Homily for the Solemnity of Epiphany, ©, January 6th, 2019:
This Sunday is the Solemnity of the Epiphany of the Lord. This solemnity outranks the Sunday Mass. This solemnity is equal to Christmas, the Solemnity of Mary, the Mother of God, and Easter. The reason is because foreigners, Gentiles, come to worship the Lord, God’s own Son, Jesus Christ. “Epiphany” means “an appearance or manifestation of a divine being.” In this case, Jesus Christ, God’s own Son, is manifested to the Magi, who prostrate themselves and worship Him.
Isaiah’s reading prophesies that Jerusalem will be the focal point of all the nations. This vision of a new Zion is universal in the sense that foreigners and their kings will acknowledge and serve the Jews. These foreigners will be welcome in Jerusalem and their offerings will be accepted in the Temple, the place of God’s presence. The people will be transformed. They will be just. Yahweh will be divinely present and will enlighten the city. Remember in Matthew 23:37, Jesus looks over Jerusalem and says “Jerusalem, Jerusalem, the city that kills the prophets and stones those who are sent to it. How often have I desired to gather your children together as a hen gathers her brood under her wings, and you were not willing”(Matt 23:37). It is Yahweh who makes Zion the recipient of this homage from the Gentiles.
Psalm 72 explains who this king of the Jews is. This king of the Jews rules in Yahweh’s name. This king represents justice and peace to Israel and the world at-large. The king is an extension of Yahweh. The king exercises divine judgment. He upholds vigorously the rights of the oppressed and the poor. It is Jesus Christ who completely fulfills this messianic psalm, not Solomon. This ideal king’s reign of justice and peace is infinite. All kings will worship Him. This king will provide special care to the needy, oppressed, poor, and weak. All tribes and nations will bless His name.
You see in these Old Testament Scriptures the universality of this king and his headquarters in Jerusalem (Zion). That leads to St. Paul’s message to the Ephesian Christian Church. St. Paul writes that the Holy Spirit is active in the apostles and prophets, who are the foundation of this Church. The message that St. Paul and the others share (St. Peter in Acts 10:44-48) is that the Gentiles are co-heirs in the inheritance that God has promised to the Jews. They share it in Jesus Christ. They are part of Jesus Christ’s Body, the Church. This church is Jesus’s Church, founded on the rock of St. Peter and the gates of Hell will not prevail against her. The Gentiles will have the same benefits, same spirit, and the same body. It is the Gentiles who will receive eagerly this message of salvation in Jesus Christ. The Jews will not.
All of this sets the stage for St. Matthew’s gospel reading. The main message is “to do Him homage”(Matt 2:2,8,11). The contrast in doing Jesus homage is the eagerness of the Magi (Gentiles) to do this and King Herod’s outright refusal to worship Jesus. This story of Epiphany is exhilarating and disappointing at the same time. Herod intends to kill the newborn King of the Jews. The Gentiles will accept and worship Him. St. Matthew’s gospel says the Magi “were overjoyed at seeing the star, and on entering the house, they saw the child with Mary his mother”(Matt 2:11). “They prostrated themselves and did Him homage”(Matt 2:11). They worshiped Jesus, joyfully. From there, they offer Jesus gifts of gold, frankincense, and myrrh. Gold is usually presented as a gift to a king, which Jesus is, the newborn king of the Jews. The frankincense is presented to a deity, in the Christian world and the pagan world too. This child “will be called Son of God”(Lk1:35). The Magi prostrate themselves and “did Him homage”(Matt 2:11). The Magi were aware of the divinity of this child. Their gift of myrrh is for the mortality of this child, this newborn King of the Jews. Myrrh is a narcotic when it is mixed with wine. It is given to treat someone who is wounded. Myrrh is also a deodorant which is applied to a dead body.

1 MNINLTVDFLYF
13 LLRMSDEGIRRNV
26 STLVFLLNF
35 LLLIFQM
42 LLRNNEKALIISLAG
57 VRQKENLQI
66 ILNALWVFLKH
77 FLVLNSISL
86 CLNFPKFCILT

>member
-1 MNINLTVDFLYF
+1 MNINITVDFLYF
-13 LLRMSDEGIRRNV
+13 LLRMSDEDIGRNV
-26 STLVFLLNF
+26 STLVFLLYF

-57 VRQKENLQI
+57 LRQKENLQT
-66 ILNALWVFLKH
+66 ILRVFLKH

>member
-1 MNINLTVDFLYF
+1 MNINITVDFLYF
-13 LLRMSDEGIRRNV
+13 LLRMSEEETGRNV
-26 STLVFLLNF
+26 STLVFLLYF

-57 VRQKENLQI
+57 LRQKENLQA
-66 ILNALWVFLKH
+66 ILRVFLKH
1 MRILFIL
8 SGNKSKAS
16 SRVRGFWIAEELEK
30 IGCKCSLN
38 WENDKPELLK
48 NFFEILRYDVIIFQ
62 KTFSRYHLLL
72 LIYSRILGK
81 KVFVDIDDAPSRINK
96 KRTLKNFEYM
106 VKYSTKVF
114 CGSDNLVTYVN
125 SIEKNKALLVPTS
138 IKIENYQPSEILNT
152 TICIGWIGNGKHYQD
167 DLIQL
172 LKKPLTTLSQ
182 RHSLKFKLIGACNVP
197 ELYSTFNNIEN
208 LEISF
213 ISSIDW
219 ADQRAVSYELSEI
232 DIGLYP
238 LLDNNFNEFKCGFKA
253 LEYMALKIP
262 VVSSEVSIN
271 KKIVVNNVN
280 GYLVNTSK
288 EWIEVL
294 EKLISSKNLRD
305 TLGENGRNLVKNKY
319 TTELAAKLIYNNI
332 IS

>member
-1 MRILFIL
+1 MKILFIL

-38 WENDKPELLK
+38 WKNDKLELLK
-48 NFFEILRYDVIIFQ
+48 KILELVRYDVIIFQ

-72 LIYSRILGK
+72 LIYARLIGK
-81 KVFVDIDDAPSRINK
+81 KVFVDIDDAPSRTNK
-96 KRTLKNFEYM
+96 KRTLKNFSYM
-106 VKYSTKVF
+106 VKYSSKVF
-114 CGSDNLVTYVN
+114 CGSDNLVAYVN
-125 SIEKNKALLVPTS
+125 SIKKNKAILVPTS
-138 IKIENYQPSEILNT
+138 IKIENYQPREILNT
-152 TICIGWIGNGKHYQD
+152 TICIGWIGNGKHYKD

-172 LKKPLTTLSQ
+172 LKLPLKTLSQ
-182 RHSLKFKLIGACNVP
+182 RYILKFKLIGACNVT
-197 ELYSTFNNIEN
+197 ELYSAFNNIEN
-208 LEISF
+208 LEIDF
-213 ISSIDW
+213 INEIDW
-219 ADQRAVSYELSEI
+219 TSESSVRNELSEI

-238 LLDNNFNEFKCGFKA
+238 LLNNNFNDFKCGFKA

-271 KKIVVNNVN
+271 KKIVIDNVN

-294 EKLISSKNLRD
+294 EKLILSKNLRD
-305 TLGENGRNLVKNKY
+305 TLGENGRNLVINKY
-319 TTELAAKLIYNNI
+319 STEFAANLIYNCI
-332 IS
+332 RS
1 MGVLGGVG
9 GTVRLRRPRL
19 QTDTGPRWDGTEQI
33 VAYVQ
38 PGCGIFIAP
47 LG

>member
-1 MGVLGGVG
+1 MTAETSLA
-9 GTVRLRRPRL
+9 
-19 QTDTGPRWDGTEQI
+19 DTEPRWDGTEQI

All of this comes together in Jesus Christ, the Son of God and the Son of Mary, who is adopted by St. Joseph, the last in the bloodline of King David. Jesus Christ is priest, prophet, and king. Jesus Christ is fully human and fully divine. He is a king who will be sacrificed on the Cross to forgive us of our sins. He is crowned in heaven and He is for all of us a savior who are included in His Church, this one. That includes both Jew and Gentile alike. I am saying all of this to remain faithful to the Sacred Scriptures which are part of this Epiphany. To do Him homage is the centerpiece. May we do Him homage eagerly like the Magi did and may we avoid the reaction of King Herod. That way, Jesus will enlighten us just as this ideal king would enlighten Jerusalem. Others will see us enlightened by Jesus when we conform ourselves to Him, crucify our sinful nature on His Cross, and invariably, show Jesus’s light and life in our own.
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